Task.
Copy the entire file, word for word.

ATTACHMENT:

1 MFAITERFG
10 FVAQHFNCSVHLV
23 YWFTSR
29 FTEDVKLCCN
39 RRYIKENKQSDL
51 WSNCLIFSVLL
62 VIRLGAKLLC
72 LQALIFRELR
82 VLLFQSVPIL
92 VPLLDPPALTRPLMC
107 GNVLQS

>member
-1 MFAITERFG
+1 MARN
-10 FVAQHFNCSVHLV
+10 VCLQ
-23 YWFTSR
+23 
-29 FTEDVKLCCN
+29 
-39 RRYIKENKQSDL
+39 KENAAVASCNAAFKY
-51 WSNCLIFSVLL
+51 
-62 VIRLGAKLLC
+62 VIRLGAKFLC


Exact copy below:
1 MFAITERFG
10 FVAQHFNCSVHLV
23 YWFTSR
29 FTEDVKLCCN
39 RRYIKENKQSDL
51 WSNCLIFSVLL
62 VIRLGAKLLC
72 LQALIFRELR
82 VLLFQSVPIL
92 VPLLDPPALTRPLMC
107 GNVLQS

>member
-1 MFAITERFG
+1 MARN
-10 FVAQHFNCSVHLV
+10 VCLQ
-23 YWFTSR
+23 
-29 FTEDVKLCCN
+29 
-39 RRYIKENKQSDL
+39 KENAAVASCNAAFKY
-51 WSNCLIFSVLL
+51 
-62 VIRLGAKLLC
+62 VIRLGAKFLC